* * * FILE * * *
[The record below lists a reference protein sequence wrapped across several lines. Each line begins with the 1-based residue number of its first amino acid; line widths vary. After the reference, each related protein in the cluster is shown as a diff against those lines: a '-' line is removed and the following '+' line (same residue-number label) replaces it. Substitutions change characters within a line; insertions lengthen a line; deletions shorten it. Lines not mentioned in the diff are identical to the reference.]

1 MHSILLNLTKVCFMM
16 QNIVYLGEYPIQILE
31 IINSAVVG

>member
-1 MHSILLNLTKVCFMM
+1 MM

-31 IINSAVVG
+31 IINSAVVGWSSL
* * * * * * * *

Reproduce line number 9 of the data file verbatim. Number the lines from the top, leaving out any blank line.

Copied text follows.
+31 IINSAVVGWSSL